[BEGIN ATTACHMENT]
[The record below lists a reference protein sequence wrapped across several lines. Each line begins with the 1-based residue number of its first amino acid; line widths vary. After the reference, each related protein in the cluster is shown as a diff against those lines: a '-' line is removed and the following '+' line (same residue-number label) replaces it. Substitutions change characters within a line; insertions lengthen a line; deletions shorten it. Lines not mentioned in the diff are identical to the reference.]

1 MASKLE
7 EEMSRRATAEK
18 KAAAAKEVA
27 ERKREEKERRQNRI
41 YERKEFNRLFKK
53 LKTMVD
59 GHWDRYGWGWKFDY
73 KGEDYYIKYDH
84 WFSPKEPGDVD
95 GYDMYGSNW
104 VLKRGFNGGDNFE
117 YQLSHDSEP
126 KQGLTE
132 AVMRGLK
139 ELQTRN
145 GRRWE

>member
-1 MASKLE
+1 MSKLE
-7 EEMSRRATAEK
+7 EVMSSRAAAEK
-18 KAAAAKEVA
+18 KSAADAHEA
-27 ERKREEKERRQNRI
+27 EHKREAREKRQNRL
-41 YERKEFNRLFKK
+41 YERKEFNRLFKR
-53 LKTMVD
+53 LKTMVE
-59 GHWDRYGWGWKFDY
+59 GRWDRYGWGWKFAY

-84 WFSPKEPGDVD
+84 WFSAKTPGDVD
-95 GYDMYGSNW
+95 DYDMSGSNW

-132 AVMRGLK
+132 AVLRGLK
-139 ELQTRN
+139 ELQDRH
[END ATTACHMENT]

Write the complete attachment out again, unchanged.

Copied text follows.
[The record below lists a reference protein sequence wrapped across several lines. Each line begins with the 1-based residue number of its first amino acid; line widths vary. After the reference, each related protein in the cluster is shown as a diff against those lines: a '-' line is removed and the following '+' line (same residue-number label) replaces it. Substitutions change characters within a line; insertions lengthen a line; deletions shorten it. Lines not mentioned in the diff are identical to the reference.]

1 MASKLE
7 EEMSRRATAEK
18 KAAAAKEVA
27 ERKREEKERRQNRI
41 YERKEFNRLFKK
53 LKTMVD
59 GHWDRYGWGWKFDY
73 KGEDYYIKYDH
84 WFSPKEPGDVD
95 GYDMYGSNW
104 VLKRGFNGGDNFE
117 YQLSHDSEP
126 KQGLTE
132 AVMRGLK
139 ELQTRN
145 GRRWE

>member
-1 MASKLE
+1 MSKLE
-7 EEMSRRATAEK
+7 EVMSSRAAAEK
-18 KAAAAKEVA
+18 KSAADAHEA
-27 ERKREEKERRQNRI
+27 EHKREAREKRQNRL
-41 YERKEFNRLFKK
+41 YERKEFNRLFKR
-53 LKTMVD
+53 LKTMVE
-59 GHWDRYGWGWKFDY
+59 GRWDRYGWGWKFAY

-84 WFSPKEPGDVD
+84 WFSAKTPGDVD
-95 GYDMYGSNW
+95 DYDMSGSNW

-132 AVMRGLK
+132 AVLRGLK
-139 ELQTRN
+139 ELQDRH